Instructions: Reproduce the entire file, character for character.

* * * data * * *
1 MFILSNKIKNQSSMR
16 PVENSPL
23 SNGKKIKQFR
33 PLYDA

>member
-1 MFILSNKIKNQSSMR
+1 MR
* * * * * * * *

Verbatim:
1 MFILSNKIKNQSSMR
16 PVENSPL
23 SNGKKIKQFR
33 PLYDA

>member
-1 MFILSNKIKNQSSMR
+1 MR